Presidential primary elections began recently in Iowa and New Hampshire with surprises in the results from both parties. Within the Democratic party, it is unclear at who will take the nomination this summer with Clinton having barely scraped together a few more delegates than Sanders in Iowa, but with Sanders blowing Clinton out of the water in NH. The Republican party has also seen some interesting results with Cruz taking Iowa and Trump winning in NH. As the presidential candidates continue to fight for the nomination in South Carolina, a few former candidates have been left behind: namely Rand Paul.
Paul’s decision to suspend his campaign stems from: 1. Abysmally low polling numbers and only 4.5% of total votes in the Iowa caucuses and 2. He faces a significant challenge to his Senate position in his state of Kentucky. In order to maintain any position of office in the federal government, he had to return and campaign in his home state and thus abandon his bid for the Republican presidential nomination.
Looking as this suspension as an independent with no party loyalty, I am sincerely disappointed that Paul will no longer be in the race and worried for the Republican party in general. I find it baffling that Republicans think that their current frontrunners would actually win in purple states and garner the votes of nonparty loyalists. Recent results from the primaries indicate that we will likely see either Cruz or Trump with the nomination, with a slight chance of Marco Rubio making it into the General Election come this Fall. On one hand we have Trump, a clear cut racist who’s proposed domestic policies regarding muslims are reminiscent of Adolf Hitler and immigration policies that are better suited for China circa 200 CE.
And on the other hand we have Ted Cruz, who’s polling numbers have been on a gradual rise since early November, replacing Ben Carson in early December. Cruz has recently gained support from the religious right through his pro-life policies regarding abortion and firm opposition to the separation of church and state. This position regarding the separation of church and state is at odds with his plan to win the election, the first part of the plan being
“Defend the Constitutionality of it.”
In regards to economic, domestic, and foreign policy, it is difficult to find considerable variations in policy between the presidential candidates; except for Rand Paul. Paul is strongly opposed to the aggressive stance on foreign policy that the other candidates have called for. He is really the only fiscal conservative that has been on the debate stage in the presidential race thus far, opposing the increased military budget needed to be involved in every conflict that arises in the Middle East. A libertarian at his core, he vehemently opposes the mass data collection of American records and increased surveillance, a practice which is frequently at odds with the fourth amendment. As he has stated numerous times, Rand Paul is a different kind of republican, one that should not be associated with the current frontrunners of the GOP.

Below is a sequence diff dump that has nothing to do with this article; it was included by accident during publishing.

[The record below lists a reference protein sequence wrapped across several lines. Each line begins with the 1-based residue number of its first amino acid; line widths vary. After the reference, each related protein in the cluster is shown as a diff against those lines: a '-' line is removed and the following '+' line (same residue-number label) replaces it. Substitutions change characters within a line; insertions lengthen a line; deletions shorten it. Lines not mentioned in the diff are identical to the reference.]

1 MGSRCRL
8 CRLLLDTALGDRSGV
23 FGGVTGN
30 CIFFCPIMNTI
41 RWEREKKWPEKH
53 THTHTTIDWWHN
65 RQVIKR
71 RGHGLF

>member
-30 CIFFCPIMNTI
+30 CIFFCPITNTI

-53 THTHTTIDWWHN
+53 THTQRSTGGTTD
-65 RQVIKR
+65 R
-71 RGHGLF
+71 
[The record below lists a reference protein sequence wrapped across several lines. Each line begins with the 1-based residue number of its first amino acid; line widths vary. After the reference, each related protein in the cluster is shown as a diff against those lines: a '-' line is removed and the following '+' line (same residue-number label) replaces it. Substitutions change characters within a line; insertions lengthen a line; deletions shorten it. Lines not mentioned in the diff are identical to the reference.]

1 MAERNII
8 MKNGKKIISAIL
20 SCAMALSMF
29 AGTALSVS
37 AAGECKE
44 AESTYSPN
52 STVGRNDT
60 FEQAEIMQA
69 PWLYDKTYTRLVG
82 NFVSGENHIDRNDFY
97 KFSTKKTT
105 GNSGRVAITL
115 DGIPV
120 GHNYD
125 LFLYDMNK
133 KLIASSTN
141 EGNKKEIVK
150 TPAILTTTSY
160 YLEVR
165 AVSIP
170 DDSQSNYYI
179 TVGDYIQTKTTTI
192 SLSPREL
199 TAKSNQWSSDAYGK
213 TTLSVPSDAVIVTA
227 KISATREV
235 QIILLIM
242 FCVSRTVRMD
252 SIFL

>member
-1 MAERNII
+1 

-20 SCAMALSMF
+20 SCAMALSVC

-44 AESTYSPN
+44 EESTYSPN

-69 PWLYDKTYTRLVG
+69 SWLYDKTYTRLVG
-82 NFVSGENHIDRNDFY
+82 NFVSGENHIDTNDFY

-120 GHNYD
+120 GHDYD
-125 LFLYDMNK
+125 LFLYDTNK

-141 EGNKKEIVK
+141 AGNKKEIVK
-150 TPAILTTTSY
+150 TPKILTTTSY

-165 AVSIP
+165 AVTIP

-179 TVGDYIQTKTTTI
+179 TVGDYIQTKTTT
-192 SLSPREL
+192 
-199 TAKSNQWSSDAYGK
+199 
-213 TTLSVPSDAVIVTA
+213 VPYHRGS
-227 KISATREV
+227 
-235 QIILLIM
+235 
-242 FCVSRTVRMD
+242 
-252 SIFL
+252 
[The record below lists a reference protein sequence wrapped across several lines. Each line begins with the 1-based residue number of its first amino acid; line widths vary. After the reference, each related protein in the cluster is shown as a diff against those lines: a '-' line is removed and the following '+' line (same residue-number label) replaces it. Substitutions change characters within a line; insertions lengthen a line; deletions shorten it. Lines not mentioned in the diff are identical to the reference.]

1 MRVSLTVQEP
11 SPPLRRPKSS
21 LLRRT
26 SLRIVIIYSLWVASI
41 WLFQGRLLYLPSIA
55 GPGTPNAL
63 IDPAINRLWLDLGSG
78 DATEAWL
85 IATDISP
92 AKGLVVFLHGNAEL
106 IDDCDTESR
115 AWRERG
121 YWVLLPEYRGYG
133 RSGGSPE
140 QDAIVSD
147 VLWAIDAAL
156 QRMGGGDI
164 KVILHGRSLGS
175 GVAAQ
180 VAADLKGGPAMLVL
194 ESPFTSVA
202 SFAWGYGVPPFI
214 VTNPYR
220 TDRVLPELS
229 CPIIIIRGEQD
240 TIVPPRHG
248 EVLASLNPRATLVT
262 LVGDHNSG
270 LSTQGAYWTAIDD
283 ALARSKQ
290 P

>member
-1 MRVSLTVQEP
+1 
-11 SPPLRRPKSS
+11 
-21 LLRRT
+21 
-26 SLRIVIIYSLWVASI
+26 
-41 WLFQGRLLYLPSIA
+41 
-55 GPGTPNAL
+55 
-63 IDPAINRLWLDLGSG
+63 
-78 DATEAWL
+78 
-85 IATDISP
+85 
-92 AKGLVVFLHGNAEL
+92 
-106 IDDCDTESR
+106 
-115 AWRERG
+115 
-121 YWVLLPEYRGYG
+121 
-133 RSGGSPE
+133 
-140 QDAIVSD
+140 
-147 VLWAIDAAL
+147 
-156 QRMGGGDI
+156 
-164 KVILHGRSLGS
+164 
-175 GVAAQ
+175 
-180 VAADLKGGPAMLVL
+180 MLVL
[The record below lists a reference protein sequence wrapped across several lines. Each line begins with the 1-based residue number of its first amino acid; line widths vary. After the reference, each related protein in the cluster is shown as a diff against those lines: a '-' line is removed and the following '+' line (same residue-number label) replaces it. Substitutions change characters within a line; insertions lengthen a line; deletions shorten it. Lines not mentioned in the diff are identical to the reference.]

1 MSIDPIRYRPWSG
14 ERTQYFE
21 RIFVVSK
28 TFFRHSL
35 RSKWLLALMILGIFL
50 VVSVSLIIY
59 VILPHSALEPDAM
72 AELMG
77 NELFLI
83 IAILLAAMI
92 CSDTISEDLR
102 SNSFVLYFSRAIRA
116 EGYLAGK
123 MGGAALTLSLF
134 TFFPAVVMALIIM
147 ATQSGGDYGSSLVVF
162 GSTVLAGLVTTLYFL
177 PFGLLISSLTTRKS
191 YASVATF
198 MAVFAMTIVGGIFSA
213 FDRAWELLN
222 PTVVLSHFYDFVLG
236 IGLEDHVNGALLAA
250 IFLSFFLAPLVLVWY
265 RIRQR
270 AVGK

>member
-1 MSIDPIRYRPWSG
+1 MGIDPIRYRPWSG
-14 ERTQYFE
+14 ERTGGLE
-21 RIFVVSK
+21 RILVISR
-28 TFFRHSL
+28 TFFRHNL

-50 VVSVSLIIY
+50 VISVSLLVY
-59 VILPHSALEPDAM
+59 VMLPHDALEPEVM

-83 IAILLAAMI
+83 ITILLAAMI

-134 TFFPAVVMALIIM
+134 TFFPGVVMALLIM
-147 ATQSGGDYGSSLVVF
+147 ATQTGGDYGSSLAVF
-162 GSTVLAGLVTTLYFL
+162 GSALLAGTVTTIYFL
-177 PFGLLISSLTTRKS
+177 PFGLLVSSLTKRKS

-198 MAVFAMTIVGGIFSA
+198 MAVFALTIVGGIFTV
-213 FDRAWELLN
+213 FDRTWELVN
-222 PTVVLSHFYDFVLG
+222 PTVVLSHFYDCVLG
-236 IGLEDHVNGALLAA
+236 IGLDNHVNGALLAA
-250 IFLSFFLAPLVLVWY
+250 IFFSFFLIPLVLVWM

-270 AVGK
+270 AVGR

It seems to defy reason that Republican voters have not pushed for Paul’s nomination, being that he seems to be the only viable republican candidate in a general election. This may have been caused in part by the very frontrunners that are currently running the party into the ground. The policies I have identified earlier in the article are the public’s perception of the Republican party.
The outrageous sound bites that come from candidates like Trump and Cruz reinforce this perception. These clips of inflammatory rhetoric aimed at increasing polling numbers immediately turn off many conservatives and moderates to the GOP. These potential voters dismiss the party (as they should), based on the perception that all republicans are like Trump and Cruz and so on. Any potential voters who don’t constantly keep up with politics would still be able to tell you that Trump is leading the polls for the GOP, but very few would have even heard of Rand Paul much less know his positions on any number of issues. This turning away of sensible conservative and moderate voters from even considering a Republican candidate for president is a main factor in Paul’s low poll numbers.
Rand Paul truly was the last hope for the Republican Party in the general election, especially if Hillary Clinton wins the Democratic nomination. He is almost a relic of an older time, from when the vast majority of Republicans didn’t maintain nonsensical positions on a number of issues and could elect competent presidents. With primary election results already indicating that either Trump or Cruz will come away with the nomination, it’s very doubtful that we will see a deviation from this trend. This will come as very sad news to moderates looking for both a fiscal conservative and socially liberal presidential candidate as both parties do not offer these political ideologies in the ways of a presidential candidate. As a college student, it seems my reasonable options in terms of supporting a candidate really has been whittled down to just a single politician in the form of Bernie Sanders. But I would have loved to have more than one choice.